About 770,000 tons worth of solar panels will end up in the garbage in Japan in fiscal 2040 after the end of their useful life, according to an Environment Ministry estimate.
Most old solar panels are now disposed of in landfill due to a lack of a framework for recycling or reusability, the ministry said, adding it plans to establish guidelines by next March on their disposal.
Some panels contain harmful materials such as lead and selenium and may pollute the environment, ministry officials said.
Since 2012, when utilities were obliged under the feed-in tariff system to buy all electricity generated from renewable sources at fixed rates, solar panels, whose average life is about 25 years, have been increasingly installed in houses and newly built power plants across Japan.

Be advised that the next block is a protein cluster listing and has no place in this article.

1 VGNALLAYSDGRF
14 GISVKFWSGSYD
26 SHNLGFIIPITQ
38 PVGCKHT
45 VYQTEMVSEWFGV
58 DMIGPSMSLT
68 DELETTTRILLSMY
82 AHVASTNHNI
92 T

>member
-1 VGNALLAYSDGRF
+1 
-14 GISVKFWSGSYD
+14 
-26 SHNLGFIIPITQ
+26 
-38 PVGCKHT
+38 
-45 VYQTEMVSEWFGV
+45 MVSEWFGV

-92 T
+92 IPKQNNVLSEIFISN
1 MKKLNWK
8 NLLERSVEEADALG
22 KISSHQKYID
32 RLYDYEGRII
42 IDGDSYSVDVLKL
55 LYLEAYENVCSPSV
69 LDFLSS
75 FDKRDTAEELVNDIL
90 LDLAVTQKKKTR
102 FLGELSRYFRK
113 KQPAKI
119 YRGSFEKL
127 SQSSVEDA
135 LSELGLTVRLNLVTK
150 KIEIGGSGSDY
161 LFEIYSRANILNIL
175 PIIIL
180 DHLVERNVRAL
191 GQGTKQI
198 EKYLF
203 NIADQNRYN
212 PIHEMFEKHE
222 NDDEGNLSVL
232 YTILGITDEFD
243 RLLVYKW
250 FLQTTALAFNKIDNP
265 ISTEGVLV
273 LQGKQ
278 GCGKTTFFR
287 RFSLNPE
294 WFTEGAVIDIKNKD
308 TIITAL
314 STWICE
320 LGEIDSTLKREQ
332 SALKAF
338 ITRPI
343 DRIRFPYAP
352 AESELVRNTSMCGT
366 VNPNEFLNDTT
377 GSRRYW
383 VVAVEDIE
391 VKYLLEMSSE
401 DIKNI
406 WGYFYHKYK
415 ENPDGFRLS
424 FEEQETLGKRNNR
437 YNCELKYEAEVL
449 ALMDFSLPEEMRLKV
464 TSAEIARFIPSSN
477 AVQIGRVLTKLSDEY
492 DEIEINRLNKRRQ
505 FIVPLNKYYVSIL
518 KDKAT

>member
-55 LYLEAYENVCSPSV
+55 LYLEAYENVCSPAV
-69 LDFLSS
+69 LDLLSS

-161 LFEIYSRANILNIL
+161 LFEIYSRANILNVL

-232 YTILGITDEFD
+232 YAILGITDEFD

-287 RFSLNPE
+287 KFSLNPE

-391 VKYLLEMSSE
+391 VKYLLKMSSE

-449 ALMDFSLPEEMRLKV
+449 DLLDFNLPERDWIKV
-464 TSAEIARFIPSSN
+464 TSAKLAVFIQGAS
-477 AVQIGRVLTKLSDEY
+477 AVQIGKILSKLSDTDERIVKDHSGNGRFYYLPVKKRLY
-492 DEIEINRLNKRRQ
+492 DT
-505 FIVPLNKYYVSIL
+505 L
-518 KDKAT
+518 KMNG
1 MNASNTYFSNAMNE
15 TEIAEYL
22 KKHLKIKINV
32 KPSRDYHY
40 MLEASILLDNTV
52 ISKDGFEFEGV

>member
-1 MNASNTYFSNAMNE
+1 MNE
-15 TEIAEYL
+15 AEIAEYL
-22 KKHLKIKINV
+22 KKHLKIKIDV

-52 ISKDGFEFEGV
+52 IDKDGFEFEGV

The amount of used solar panels is “expected to increase at an accelerated pace in line with the growing popularity” of solar power generation, the ministry warned.
The ministry estimates that around 2,400 tons of used solar panels will be generated as waste in the current fiscal year through next March, and the amount will surge to 28,000 tons in fiscal 2030. In fiscal 2040, such waste is expected to account for some 6 percent of all garbage dumped in Japan.
The European Union, which is advanced in the recycling of solar panels, obliges manufacturers to collect and recycle the panels under a 2014 law, according to the ministry.